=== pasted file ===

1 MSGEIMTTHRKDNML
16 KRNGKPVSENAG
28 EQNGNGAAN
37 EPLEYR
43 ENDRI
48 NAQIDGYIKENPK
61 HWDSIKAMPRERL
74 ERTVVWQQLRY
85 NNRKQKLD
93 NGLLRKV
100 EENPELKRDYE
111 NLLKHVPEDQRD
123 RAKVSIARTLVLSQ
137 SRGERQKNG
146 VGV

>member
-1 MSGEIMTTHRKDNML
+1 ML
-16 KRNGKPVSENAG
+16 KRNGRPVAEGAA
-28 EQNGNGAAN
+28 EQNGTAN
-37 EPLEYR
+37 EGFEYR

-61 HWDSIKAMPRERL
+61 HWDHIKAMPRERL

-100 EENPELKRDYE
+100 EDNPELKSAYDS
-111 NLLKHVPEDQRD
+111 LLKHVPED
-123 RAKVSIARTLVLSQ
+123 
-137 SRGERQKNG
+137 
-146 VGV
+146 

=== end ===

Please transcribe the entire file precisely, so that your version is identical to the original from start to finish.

1 MSGEIMTTHRKDNML
16 KRNGKPVSENAG
28 EQNGNGAAN
37 EPLEYR
43 ENDRI
48 NAQIDGYIKENPK
61 HWDSIKAMPRERL
74 ERTVVWQQLRY
85 NNRKQKLD
93 NGLLRKV
100 EENPELKRDYE
111 NLLKHVPEDQRD
123 RAKVSIARTLVLSQ
137 SRGERQKNG
146 VGV

>member
-1 MSGEIMTTHRKDNML
+1 ML
-16 KRNGKPVSENAG
+16 KRNGRPVAEGAA
-28 EQNGNGAAN
+28 EQNGTAN
-37 EPLEYR
+37 EGFEYR

-61 HWDSIKAMPRERL
+61 HWDHIKAMPRERL

-100 EENPELKRDYE
+100 EDNPELKSAYDS
-111 NLLKHVPEDQRD
+111 LLKHVPED
-123 RAKVSIARTLVLSQ
+123 
-137 SRGERQKNG
+137 
-146 VGV
+146 